University Of Tasmania

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Population dynamics of an ecologically important range-extender: kelp beds versus sea urchin barrens

journal contribution
posted on 2023-05-16, 23:28 authored by Scott LingScott Ling, Craig JohnsonCraig Johnson
The barrens-forming sea urchin Centrostephanus rodgersii (Diadematidae) has recently undergone poleward range-extension to Tasmania where grazing of diverse and economically important macroalgal beds has occurred. We compared growth, biometric, dietary and morphometric characteristics of C. rodgersii between macroalgal habitat and adjacent barrens to inform population dynamics of the sea urchin within the newly extended range. The age structure of C. rodgersii in macroalgal habitat and adjacent barrens is similar, suggesting that both habitats have been influenced by similar recruitment events. However, there are clear differences in body size, body mass, spine length and diet of sea urchins in the 2 habitat types. We identified 2 broad morphologies of C. rodgersii. The first is of relatively large size with thick test, rapid growth and short spines, that grazes macroalgal beds (macroalgal eco-morph). The second ecomorph persists on the barrens habitat and demonstrates smaller body size, slower growth and thinner test, with gut contents dominated by closely cropped filamentous and/or coralline algae; but occurs at higher density, possesses longer spines and appears to enhance the persistence stability of barrens habitat once it is formed (barrens ecomorph). Invading dense, swell-prone macroalgal habitat of eastern Tasmania, the phenotypic plasticity displayed by this sea urchin appears to be an important mechanism facilitating colonisation of reef habitats within the extension region. Importantly, habitat-specific patterns in population dynamics are broadly consistent with those observed from within the historical range, suggesting that patterns in macroalgal-sea urchin dynamics and the ecological importance of this species will be similar across the newly extended range.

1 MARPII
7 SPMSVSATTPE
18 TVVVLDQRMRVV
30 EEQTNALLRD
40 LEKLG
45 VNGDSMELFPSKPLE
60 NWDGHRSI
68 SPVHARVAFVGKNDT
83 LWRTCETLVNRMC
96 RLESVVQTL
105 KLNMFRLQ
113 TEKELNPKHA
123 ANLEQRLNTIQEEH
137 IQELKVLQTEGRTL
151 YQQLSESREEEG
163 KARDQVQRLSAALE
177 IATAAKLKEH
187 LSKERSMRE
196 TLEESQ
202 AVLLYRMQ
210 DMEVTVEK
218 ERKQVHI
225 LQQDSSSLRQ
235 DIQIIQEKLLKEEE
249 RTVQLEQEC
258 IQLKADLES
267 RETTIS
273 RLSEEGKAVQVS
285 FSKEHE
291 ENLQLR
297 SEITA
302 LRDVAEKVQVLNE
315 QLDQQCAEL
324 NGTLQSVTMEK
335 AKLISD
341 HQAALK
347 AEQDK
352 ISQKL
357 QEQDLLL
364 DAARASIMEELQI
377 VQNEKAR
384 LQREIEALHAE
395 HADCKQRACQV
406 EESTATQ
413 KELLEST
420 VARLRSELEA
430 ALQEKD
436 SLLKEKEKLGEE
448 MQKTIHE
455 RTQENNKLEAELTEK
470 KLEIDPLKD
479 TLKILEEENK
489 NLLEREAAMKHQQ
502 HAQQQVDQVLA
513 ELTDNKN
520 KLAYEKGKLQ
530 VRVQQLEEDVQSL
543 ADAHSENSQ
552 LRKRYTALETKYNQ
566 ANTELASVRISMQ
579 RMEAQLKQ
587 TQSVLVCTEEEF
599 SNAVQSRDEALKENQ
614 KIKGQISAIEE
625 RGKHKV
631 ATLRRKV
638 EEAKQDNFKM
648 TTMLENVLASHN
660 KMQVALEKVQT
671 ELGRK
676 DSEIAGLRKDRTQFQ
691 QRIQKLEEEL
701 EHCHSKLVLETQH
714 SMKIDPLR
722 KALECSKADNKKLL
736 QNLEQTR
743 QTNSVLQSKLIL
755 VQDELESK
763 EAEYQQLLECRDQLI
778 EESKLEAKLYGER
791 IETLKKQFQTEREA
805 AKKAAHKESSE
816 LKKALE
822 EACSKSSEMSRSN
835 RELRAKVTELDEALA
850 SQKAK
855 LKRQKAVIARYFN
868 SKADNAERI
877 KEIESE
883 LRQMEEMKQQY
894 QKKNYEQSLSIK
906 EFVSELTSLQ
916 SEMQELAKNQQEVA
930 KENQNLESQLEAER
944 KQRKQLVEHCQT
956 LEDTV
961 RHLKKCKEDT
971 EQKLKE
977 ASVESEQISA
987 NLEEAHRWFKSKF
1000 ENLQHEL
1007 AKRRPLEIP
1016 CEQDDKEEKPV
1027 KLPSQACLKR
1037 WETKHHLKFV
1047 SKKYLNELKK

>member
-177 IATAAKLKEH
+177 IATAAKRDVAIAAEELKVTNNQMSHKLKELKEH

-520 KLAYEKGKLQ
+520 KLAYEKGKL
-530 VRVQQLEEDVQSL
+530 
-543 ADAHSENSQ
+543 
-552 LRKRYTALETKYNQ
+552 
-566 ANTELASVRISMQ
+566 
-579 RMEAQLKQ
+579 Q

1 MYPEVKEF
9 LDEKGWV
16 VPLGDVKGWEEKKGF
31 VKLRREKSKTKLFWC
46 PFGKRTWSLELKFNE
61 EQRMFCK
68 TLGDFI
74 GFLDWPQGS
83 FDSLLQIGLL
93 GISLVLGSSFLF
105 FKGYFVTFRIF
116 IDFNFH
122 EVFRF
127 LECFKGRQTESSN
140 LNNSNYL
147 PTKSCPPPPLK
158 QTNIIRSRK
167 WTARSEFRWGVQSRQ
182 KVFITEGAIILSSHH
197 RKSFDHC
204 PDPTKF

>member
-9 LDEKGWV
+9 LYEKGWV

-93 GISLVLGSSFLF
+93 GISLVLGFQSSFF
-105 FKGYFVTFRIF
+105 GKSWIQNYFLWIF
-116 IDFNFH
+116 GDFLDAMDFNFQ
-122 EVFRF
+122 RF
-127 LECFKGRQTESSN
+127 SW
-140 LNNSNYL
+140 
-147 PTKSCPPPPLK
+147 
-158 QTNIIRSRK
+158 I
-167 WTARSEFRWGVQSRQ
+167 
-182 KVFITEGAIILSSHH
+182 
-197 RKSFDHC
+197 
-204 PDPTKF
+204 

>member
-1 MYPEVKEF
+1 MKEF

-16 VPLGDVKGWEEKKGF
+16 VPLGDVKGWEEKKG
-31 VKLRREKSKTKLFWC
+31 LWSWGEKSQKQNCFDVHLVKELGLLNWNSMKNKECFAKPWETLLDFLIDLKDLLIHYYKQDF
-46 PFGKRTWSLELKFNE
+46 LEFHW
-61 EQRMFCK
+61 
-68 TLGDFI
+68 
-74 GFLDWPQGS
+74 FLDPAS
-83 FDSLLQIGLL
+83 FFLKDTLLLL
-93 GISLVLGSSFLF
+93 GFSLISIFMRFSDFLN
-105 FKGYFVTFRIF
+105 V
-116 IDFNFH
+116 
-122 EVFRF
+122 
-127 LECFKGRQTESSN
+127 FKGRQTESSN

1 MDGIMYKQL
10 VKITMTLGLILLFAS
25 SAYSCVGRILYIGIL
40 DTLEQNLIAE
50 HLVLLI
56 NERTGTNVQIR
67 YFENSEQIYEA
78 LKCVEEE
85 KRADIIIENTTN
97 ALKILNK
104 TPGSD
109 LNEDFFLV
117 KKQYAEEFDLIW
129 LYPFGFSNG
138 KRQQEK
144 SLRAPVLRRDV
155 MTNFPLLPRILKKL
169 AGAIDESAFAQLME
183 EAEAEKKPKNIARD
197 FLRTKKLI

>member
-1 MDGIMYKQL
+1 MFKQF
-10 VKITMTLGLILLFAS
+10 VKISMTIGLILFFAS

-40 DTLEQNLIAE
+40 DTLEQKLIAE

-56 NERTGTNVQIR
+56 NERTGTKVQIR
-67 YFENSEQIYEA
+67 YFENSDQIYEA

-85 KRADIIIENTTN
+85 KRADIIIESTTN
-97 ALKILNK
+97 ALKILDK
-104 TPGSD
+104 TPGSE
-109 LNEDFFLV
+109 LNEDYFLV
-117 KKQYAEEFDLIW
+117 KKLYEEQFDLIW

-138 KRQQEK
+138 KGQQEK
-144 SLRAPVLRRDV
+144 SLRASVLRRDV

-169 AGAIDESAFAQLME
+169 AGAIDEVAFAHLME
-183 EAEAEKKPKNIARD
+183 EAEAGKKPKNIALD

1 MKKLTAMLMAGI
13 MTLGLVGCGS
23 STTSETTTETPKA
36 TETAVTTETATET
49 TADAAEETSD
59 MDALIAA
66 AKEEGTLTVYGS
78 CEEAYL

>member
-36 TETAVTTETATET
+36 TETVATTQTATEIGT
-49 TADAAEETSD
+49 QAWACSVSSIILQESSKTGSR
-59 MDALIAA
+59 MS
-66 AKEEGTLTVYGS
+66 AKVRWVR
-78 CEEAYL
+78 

Publication title

Marine Ecology - Progress Series










School of Natural Sciences



Place of publication


Rights statement

Copyright 2009 Inter-Research

Repository Status

  • Restricted

Socio-economic Objectives

Effects of climate change on Australia (excl. social impacts)